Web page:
your disk. Now lets say your goal is to use the least amount of memory
possible (although note that the less memory you use, the slower the
render will go).
Also of note, it seems that changing your
settings requires a restart. So if you change your settings, you then
need to save your file, and restart max to have those settings take
Buckets: If using a bucket based renderer such as Brazil or
Mentalray, try reducing the bucket size. A smaller bucket size will
mean less stuff needs to be in memory to render that bucket. This
should render slightly slower, but can reduce the memory requirements,
especially if you're using high sample rates.
Setup Dialog: This feature lets you render your image in
chunks, and is useful for rendering very large bitmaps. First, do a
netrender, and when the Network Job Assignment dialog comes up, check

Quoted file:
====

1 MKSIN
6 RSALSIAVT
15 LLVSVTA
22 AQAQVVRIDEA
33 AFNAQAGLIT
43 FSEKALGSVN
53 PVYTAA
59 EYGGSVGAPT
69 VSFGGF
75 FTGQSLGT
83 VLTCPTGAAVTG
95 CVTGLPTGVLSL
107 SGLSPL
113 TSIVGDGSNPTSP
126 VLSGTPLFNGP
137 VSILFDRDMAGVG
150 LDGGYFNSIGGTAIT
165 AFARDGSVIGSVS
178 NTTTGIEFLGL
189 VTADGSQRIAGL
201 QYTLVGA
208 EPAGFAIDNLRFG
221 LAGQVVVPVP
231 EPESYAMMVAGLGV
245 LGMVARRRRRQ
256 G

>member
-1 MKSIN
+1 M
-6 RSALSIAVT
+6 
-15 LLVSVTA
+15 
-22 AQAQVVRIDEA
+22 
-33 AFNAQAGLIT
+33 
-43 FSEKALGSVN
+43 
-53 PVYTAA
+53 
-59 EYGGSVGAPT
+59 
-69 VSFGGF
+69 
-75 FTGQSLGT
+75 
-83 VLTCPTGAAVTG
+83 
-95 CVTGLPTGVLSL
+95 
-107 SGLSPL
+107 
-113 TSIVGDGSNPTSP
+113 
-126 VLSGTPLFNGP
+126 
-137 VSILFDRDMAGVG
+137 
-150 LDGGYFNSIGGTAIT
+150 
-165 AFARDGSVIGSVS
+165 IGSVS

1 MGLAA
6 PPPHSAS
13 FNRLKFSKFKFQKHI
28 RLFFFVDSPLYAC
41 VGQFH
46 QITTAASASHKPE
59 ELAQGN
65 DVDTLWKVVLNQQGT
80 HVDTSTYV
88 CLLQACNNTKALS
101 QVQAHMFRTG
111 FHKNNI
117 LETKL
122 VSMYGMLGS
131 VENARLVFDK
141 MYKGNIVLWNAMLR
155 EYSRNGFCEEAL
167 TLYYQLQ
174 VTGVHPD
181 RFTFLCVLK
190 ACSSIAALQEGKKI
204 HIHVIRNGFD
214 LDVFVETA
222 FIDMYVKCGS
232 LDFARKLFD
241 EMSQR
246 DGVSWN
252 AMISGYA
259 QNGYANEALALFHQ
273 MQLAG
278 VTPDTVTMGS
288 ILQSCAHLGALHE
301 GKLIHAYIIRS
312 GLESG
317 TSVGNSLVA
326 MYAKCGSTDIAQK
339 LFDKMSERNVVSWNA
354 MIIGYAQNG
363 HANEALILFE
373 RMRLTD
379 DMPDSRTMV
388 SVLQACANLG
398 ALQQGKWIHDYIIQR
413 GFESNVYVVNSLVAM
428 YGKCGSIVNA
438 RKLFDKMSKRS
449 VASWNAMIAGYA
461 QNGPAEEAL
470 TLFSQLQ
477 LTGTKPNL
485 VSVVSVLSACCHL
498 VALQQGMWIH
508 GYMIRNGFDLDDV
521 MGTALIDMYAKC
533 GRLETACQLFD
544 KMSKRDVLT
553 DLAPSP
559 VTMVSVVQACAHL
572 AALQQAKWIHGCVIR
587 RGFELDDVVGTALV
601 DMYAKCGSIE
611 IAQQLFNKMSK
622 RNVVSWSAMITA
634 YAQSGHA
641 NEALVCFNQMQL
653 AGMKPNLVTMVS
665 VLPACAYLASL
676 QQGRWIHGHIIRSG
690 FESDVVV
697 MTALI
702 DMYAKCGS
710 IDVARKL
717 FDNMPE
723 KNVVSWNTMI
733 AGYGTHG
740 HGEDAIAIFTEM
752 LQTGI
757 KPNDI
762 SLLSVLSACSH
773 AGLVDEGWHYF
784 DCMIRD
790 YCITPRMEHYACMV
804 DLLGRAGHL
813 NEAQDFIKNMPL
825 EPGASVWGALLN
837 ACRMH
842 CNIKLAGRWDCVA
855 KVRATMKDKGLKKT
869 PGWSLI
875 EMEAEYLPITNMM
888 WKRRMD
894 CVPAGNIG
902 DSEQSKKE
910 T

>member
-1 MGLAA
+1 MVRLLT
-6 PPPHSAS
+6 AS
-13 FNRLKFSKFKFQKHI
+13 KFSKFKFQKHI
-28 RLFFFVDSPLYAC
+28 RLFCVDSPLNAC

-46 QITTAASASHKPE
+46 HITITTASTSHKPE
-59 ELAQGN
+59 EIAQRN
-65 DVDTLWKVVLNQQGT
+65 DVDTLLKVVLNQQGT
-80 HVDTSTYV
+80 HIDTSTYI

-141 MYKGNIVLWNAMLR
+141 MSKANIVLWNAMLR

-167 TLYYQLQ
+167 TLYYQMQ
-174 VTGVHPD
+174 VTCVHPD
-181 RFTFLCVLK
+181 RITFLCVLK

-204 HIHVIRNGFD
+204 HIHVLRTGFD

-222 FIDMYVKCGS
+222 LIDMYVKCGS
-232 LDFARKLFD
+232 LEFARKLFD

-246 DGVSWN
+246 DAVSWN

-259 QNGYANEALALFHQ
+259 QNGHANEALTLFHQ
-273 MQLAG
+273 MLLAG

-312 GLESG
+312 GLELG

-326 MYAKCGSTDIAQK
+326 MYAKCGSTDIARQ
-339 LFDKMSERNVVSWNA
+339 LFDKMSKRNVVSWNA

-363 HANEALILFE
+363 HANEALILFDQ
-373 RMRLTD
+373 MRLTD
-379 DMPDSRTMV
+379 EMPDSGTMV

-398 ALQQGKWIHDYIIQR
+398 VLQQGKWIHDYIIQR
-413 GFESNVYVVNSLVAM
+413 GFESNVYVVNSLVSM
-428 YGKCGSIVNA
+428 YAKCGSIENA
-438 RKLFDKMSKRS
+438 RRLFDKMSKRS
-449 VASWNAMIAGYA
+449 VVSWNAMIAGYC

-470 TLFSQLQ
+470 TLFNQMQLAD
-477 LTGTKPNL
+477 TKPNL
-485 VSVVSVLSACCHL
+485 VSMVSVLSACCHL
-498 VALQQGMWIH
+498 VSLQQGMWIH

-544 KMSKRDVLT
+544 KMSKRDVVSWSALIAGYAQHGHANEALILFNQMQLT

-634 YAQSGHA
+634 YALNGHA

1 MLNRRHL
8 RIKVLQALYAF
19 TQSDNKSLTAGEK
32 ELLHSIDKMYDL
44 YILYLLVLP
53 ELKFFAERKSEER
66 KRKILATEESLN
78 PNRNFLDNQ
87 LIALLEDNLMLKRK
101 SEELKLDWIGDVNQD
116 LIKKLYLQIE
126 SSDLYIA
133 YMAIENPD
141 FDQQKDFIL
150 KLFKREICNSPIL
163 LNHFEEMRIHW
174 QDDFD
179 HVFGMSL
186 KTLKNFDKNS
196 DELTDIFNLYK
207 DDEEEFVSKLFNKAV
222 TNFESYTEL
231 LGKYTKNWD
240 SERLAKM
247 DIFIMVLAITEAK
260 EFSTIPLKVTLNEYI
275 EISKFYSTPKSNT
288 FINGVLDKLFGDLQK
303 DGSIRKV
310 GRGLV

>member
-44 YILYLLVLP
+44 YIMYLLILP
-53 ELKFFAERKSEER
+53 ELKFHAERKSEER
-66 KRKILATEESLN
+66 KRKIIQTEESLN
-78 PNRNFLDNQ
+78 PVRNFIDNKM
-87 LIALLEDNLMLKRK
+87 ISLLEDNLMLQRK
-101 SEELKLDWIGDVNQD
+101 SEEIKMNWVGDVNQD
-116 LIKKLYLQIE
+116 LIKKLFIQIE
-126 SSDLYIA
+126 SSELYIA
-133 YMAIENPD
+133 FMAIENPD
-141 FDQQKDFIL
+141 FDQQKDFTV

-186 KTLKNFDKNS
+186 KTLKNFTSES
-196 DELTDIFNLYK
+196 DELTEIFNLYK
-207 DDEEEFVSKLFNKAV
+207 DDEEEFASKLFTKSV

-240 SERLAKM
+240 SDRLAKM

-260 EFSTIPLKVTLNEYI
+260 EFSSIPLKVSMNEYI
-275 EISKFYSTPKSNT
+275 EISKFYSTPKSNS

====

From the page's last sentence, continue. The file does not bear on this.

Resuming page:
Options -> Split Scan Lines, then click Define to set it up. Do a
search for "Strips Setup Dialog" in the help file for more information
on how this feature works.
Poly Count: Now might also be a good time to ask yourself if
you've optimized your polycount. I know you had tons of fun modeling
every tiny detail on that car, but do you ever actually see that bolt
you modeled in the shot? Do you really need a 30 sided cylinder for
that object in the far distance that's 2 pixels tall? Take a moment to
go through your scene and see if you can be a bit more economical,
you'd be surprised what you may find.
Bitmap Size: In the same spirit as #12, do you really need a 4k
map for an object that's 10 pixels tall on the screen? Always keep your
original highres map backed up, you never know when you may need it,
but instead of reading in the full 4k map in max, try making a 1k of
512 pixel version of the same map, see if you notice a difference.
You'll certainly notice a difference in memory usage.
Unneeded Mapping Coordinates: UVs take up RAM, so if you have a
10,000 poly object with 3 or 4 UV sets (i.e., you've applied a number
of UVWMapping or UVWUnwrap modifiers set to a number of map channels),
but the material assigned to the object doesn't require UVs, you're
wasting a lot of memory. Use the Remove UVs Utility to kill those
unused mapping coordinates and save memory.